Most disappointing is the fact that the game just doesn’t seem to know what to do with itself. At the end of each level the player is told how many zombies were killed, objects destroyed, and workmates rescued, but these tallies are purely cosmetic, and don’t contribute to any kind of scoring system. Whilst the game does have leaderboards, these are for the rather less satisfying ‘endless mode’, and by the end of the campaign I had already given up trying to kill as many zombies as possible in favour of simply finding my way to the exit, utilising the least time and effort the game could possibly require of me.

And it’s sense of humour fails far more often than it succeeds. Between the catchphrase and pun-churning protagonist and the silly-accented cutscenes the actual quality of jokes is pretty low. The dialogue is poorly acted, badly recorded, and often feels improvised rather than scripted. The plot is practically non-existent (thus making the game feel much longer than it strictly needs to be), and there’s no effort made to be cohesive. The entire thing is built around the whole ‘bosses = zombies’ concept, and so the moment that you grow sick of Office Space references the game (for the most part) loses its charm entirely.

Still, what Corporate Lifestyle Simulator does right, it manages to do in a manner nothing short of spectacular with the amount of environmental carnage on display. Practically everything in the game can be damaged or destroyed, quite often in a spectacular fashion, leaving a mess of shattered glass and burnt out furniture in its place. In early levels this seems like an interesting but ultimately entirely cosmetic feature, but the effect only becomes more and more impressive as the Dude, and some of his opponents, are granted more and more powerful weaponry with which to cause havoc. By the end of the game entire floors of the office are being laid bare in the wake of fighting, with debris flying left and right and fires as far as the eye can see.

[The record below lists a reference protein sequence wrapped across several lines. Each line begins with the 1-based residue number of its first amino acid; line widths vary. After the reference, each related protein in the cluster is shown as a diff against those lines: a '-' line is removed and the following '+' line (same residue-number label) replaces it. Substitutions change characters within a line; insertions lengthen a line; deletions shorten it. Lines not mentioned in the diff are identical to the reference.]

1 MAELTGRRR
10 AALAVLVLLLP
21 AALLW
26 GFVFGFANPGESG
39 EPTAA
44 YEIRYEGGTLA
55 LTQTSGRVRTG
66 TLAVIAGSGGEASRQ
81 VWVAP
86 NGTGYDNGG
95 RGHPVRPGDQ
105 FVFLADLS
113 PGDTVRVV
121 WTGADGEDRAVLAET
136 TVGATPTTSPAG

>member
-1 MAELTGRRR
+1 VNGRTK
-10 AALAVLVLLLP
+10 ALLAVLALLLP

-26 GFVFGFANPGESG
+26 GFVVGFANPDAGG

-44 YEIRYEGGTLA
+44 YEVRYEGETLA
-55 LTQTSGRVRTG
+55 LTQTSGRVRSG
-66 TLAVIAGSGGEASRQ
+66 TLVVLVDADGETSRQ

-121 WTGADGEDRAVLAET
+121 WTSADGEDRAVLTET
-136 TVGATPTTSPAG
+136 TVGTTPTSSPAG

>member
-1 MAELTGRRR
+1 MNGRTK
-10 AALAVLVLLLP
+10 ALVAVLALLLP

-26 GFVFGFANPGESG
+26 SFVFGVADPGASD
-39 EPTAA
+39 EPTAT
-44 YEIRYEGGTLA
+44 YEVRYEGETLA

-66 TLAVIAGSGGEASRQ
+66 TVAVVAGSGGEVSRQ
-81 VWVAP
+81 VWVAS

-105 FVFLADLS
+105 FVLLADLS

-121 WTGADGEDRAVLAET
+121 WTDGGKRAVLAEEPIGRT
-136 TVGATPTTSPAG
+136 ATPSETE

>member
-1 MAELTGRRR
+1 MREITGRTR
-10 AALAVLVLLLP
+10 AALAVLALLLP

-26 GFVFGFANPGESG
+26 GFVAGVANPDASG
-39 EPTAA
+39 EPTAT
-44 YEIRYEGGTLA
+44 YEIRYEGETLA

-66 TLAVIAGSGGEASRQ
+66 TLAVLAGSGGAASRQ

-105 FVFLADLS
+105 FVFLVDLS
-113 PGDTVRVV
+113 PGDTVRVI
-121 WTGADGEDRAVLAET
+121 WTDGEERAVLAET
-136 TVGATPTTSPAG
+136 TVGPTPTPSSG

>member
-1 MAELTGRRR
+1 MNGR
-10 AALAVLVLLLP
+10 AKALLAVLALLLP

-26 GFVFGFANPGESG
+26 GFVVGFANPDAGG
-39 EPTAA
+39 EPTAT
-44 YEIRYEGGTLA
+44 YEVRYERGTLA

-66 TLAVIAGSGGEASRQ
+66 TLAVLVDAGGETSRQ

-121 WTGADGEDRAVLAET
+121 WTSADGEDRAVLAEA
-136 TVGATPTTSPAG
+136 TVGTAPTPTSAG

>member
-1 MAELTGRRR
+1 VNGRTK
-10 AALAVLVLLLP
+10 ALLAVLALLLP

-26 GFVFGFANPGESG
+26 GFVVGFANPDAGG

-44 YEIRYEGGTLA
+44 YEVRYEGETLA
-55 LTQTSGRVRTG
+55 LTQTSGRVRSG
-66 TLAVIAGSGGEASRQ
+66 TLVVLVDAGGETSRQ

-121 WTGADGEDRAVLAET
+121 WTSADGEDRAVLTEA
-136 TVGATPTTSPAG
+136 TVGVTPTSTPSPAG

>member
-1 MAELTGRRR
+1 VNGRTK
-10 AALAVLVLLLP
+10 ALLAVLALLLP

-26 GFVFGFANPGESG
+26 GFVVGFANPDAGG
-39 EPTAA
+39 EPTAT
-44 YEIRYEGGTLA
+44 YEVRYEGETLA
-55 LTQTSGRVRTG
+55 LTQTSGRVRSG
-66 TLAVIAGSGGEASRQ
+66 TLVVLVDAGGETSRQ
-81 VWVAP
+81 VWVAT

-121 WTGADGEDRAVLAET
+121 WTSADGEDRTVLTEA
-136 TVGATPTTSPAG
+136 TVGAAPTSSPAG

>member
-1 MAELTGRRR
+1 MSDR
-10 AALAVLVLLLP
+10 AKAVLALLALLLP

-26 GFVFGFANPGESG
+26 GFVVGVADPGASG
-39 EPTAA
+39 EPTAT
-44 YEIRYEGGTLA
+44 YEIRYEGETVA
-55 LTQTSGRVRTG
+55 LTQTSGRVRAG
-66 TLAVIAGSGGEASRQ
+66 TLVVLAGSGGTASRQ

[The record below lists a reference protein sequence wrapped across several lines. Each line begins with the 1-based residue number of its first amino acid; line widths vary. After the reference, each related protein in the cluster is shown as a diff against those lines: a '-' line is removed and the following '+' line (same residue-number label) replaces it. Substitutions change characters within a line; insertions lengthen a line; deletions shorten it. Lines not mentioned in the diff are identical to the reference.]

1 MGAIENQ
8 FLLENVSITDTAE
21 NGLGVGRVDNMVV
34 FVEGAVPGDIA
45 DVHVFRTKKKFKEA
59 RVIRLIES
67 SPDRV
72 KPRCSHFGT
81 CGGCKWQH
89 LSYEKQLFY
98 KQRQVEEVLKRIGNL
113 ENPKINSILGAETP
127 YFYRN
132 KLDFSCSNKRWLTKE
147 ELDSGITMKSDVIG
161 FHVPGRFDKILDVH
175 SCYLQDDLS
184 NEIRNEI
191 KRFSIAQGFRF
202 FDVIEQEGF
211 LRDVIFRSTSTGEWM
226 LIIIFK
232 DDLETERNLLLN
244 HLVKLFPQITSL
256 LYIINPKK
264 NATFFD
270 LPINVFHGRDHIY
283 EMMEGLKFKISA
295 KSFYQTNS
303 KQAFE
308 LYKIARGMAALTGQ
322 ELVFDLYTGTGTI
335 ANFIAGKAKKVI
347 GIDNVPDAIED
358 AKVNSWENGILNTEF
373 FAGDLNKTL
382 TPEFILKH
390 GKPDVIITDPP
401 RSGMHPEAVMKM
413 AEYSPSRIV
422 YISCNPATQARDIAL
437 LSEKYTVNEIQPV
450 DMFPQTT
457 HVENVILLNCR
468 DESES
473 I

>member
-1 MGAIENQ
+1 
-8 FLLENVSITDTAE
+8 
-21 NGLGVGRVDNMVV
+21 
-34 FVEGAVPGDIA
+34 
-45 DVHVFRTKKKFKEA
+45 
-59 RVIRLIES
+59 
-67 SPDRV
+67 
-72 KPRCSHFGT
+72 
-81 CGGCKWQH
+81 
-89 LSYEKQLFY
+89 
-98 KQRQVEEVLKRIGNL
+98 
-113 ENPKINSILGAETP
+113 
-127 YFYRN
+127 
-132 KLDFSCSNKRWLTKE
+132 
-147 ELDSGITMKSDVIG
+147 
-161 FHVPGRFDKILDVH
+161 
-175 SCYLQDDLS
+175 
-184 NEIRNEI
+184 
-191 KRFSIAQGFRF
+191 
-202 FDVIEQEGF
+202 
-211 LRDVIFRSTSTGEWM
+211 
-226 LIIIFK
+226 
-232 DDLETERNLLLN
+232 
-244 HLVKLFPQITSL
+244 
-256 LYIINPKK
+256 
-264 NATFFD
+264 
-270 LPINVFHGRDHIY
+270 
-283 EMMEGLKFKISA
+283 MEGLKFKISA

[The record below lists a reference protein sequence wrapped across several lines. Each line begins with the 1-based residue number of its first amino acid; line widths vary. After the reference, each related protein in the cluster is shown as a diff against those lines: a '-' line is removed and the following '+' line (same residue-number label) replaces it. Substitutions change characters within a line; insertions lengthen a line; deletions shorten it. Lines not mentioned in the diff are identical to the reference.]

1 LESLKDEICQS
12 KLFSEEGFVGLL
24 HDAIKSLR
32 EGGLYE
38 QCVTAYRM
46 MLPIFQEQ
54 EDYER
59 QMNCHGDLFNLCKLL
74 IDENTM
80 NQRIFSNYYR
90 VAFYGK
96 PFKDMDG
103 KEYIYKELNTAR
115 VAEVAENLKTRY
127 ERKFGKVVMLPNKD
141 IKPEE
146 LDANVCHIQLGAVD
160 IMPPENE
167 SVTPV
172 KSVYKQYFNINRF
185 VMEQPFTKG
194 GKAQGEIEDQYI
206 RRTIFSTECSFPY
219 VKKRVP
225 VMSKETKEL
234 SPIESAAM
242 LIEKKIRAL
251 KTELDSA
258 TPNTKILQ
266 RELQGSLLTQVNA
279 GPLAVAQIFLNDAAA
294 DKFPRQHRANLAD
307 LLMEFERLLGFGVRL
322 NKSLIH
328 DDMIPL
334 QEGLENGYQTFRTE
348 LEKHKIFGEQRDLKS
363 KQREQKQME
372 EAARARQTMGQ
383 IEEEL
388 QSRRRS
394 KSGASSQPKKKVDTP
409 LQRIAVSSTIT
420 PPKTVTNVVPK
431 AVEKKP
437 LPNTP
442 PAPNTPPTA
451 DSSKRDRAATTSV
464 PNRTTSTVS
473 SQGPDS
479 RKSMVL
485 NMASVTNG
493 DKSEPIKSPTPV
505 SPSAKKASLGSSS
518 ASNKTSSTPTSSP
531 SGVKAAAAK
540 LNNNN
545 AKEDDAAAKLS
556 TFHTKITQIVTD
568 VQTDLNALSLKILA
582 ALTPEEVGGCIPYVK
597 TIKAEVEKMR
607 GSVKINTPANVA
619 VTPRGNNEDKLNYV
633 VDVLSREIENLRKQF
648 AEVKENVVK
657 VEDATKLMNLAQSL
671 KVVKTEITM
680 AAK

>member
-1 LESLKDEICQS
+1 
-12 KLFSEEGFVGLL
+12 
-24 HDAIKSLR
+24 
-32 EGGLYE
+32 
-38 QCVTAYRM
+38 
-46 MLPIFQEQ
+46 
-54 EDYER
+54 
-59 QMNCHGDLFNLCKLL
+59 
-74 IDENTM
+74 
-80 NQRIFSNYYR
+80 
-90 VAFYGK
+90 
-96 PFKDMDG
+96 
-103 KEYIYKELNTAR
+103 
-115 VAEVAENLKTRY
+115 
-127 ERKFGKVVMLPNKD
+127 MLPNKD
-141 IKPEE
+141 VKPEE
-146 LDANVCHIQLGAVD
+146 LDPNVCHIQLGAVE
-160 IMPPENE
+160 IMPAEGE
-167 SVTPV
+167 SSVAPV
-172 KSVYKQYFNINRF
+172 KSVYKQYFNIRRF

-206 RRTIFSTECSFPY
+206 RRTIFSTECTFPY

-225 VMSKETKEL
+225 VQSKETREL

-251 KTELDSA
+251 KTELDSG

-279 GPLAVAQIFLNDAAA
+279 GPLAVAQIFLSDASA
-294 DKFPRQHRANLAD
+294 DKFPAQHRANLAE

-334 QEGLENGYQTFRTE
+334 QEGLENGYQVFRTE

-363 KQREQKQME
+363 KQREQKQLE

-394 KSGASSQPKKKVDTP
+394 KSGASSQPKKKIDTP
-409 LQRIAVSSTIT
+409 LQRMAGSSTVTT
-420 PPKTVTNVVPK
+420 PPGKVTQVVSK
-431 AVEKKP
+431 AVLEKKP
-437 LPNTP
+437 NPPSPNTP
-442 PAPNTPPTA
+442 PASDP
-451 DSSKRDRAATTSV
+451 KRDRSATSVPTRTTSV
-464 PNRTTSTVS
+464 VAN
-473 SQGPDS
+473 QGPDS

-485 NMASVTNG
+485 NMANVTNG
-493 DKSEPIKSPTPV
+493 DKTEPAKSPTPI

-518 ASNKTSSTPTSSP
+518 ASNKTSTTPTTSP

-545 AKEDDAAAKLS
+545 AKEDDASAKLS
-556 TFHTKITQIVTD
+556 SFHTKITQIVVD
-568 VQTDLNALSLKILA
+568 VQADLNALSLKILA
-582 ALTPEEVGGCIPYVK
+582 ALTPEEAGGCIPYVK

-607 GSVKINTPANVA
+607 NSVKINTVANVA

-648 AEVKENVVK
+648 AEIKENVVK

But even the glorious, wanton pixel-based destruction pales in comparison to the game’s real star, a glorious 36-track electronic album that ranges in quality between being merely excellent and utterly astonishing. The game’s creator bignic considers himself a composer first and foremost, and it shows through his gloriously varied work, going far over and above what you would expect for a game of this nature. Whilst the sheer quality of the soundtrack is often disguised underneath the sub-par default sound options which plaster over it with a numbing cacophony of gunfire, it is the absolute highlight of the game and well worth a listen.

 Areas for Development

  • The scoring system
  • Improvements to both enemy and ally A.I.
  • Further bug fixes

Final Analysis

From a gameplay point of view, Corporate Lifestyle Simulator is a reasonably enjoyable but ultimately forgettable experience mired by repetitive gameplay and a poor sense of humour, but taken as an album of chiptune music with a satisfying pixel-destruction engine attached the entire package comes across much more favourably.  Whilst it’s neither the most polished or the most innovative indie game you’ll play this year, it gives the player access to a reasonable amount of somewhat satisfying destruction at a not unreasonable price. Especially if you’re willing to fork out the extra quid for the soundtrack edition.

Technical Competency – 5/10

Graphic/Sound Quality – 8/10

Network Stability – N/A

Overall Quality Grade – 6.5/10

About the author

Mark Cope

A sort of gaming jack of all trades, Mark is a lifelong enthusiast who has more recently directed his interests towards the PC and indie gaming scenes. He once wrote about a different game every day for a whole year, but nobody is entirely sure why.